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Valium is a medicine used for the management of anxiety disorder, symptoms associated with alcohol withdrawal, muscle spasms, and seizures.
Valium is a federally controlled substance because it has abuse potential.
How does this medication work?
Valium works by slowing down your brain activity, thereby producing a calming effect.
What are the beneficial effects of this medication and when should I begin to have results?
What: Valium may have a calming effect that can help relieve symptoms of anxiety, muscle spasms, and seizures.
When: Everyone responds differently to treatment, so try to be patient and follow your healthcare provider's directions. It is important that you take Valium exactly as your healthcare provider has prescribed.
How do I know it is working?
Your healthcare provider may ask you a series of questions from time to time, which will help assess how well your symptoms are controlled with treatment.
The following is not a full list of side effects. Side effects cannot be anticipated. If any develop or change in intensity, tell your healthcare provider as soon as possible. Only your healthcare provider can determine if it is safe for you to continue taking this medication.
More common side effects may include: drowsiness, tiredness, muscle weakness, problems with coordination.
Less common side effects may include:
Mental and physical dependence can occur. Keep Valium in a safe place to prevent misuse and abuse.
Seizures can occur if you stop taking Valium or decrease your dose. Do not stop taking Valium or change the dose without first talking to your healthcare provider.
Valium can harm your unborn baby. Talk to your healthcare provider about other treatment options if you plan to become pregnant. Tell your healthcare provider right away if you become pregnant while taking Valium.
Do not take Valium if you are allergic to it or any of its ingredients.
Do not take Valium if you have an eye condition called acute narrow-angle glaucoma (high pressure in the eye), myasthenia gravis (a disease characterized by long-lasting fatigue and muscle weakness), severe liver or breathing problems, or sleep apnea (stopping breathing temporarily during sleep).
Do not give Valium to children under 6 months.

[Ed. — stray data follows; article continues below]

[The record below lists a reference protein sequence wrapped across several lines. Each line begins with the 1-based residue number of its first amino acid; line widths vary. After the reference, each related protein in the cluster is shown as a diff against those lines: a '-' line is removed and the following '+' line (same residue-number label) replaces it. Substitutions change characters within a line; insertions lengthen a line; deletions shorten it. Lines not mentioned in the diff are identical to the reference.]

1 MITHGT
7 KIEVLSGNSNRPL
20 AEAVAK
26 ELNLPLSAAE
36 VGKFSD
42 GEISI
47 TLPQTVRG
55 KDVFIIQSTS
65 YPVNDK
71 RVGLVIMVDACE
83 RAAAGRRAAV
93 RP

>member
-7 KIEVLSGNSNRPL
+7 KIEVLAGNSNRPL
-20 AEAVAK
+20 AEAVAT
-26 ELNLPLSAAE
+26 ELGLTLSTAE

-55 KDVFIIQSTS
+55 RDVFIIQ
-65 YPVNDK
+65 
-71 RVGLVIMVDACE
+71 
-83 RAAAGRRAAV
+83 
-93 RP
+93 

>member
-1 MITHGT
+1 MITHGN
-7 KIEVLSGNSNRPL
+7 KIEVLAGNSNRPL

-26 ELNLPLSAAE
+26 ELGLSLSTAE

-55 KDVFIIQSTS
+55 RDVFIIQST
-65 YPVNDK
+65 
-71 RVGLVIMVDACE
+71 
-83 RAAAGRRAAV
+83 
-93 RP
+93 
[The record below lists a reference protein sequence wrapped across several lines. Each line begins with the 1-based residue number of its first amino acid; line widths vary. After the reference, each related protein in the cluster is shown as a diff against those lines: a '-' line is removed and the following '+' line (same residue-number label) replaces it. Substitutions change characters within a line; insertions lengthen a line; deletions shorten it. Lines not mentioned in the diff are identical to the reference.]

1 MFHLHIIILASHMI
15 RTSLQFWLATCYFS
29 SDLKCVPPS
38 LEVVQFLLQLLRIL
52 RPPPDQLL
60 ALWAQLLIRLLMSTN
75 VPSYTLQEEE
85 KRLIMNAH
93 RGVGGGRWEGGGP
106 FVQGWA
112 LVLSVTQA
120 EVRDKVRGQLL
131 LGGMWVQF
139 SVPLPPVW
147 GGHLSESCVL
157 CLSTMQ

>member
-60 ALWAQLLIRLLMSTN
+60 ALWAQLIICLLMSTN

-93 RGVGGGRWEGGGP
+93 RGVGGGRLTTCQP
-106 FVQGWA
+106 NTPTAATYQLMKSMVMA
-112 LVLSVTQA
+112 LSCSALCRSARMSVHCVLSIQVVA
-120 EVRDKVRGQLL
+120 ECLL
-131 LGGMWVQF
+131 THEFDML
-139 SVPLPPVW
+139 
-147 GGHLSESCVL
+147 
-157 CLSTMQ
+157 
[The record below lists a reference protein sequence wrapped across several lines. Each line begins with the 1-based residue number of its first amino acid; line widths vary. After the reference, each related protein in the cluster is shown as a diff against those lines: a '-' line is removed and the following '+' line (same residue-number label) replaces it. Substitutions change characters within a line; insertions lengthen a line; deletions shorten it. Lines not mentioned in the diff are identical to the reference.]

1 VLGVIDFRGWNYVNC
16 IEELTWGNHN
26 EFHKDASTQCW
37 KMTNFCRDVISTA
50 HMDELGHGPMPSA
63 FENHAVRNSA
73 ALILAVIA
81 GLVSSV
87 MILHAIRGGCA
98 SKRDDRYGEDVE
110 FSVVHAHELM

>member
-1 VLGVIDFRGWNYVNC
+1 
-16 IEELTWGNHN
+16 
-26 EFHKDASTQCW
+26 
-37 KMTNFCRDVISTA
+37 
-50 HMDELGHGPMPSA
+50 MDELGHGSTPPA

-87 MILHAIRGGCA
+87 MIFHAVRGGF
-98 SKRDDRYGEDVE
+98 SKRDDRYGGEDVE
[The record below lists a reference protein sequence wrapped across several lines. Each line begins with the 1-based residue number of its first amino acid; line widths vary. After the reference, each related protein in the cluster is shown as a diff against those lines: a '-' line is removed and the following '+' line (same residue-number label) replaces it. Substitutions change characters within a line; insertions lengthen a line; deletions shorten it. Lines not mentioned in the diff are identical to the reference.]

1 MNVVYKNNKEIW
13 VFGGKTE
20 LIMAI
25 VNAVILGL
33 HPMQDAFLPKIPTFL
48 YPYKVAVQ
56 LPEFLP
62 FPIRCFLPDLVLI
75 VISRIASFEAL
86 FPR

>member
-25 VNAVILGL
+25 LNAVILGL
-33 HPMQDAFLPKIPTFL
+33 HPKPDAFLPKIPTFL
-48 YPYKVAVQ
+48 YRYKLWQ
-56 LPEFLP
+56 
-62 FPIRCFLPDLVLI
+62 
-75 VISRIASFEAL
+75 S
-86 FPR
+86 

Tell your healthcare provider about all prescription, over-the-counter, and herbal medications you are taking before beginning treatment with Valium. Also, talk to your healthcare provider about your complete medical history, especially if you have a history of alcohol or substance abuse; liver, kidney, or breathing problems; glaucoma; myasthenia gravis; seizures; depression or suicidal tendencies; mental illness; or if you are pregnant, plan to become pregnant, or are breastfeeding.
The information below is based on the dosage guidelines your healthcare provider uses. Depending on your condition and medical history, your healthcare provider may prescribe a different regimen. Do not change the dosage or stop taking your medication without your healthcare provider's approval.
Adults and children >6 months: Your healthcare provider will prescribe the appropriate dose for you or your child based on your condition.
If you are elderly or have certain other conditions, your healthcare provider may adjust your dose appropriately.
It is important that you do not stop taking this medication abruptly. If you need to change or stop taking this medication, it is important that you only do this with the guidance of your healthcare provider.
Take Valium exactly as prescribed by your healthcare provider. Do not change your dose or stop taking Valium without first talking to your healthcare provider.
Do not drive a car, operate machinery, or engage in other dangerous activities until you know how Valium affects you.
Do not drink alcohol while you are taking Valium.
If Valium is taken with certain other drugs, the effects of either could be increased, decreased, or altered. Valium may interact with numerous medications. Therefore, it is very important that you tell your healthcare provider about any other medications you are taking.
Valium can harm your unborn baby if you take it during pregnancy. Valium can be found in your breast milk if you take it while breastfeeding. Do not breastfeed while you are taking Valium. Tell your healthcare provider immediately if you are pregnant, plan to become pregnant, or are breastfeeding.
If you miss a dose of Valium, take it as soon as you remember. However, if it is almost time for your next dose, skip the one you missed and return to your regular dosing schedule. Do not take two doses at once.
Store at room temperature.
In the event of a medical emergency call your doctor or 9-1-1 immediately. In the event of overdose, call your doctor or poison control for further instructions.
National Poison Control#: Call 1-800-222-1222
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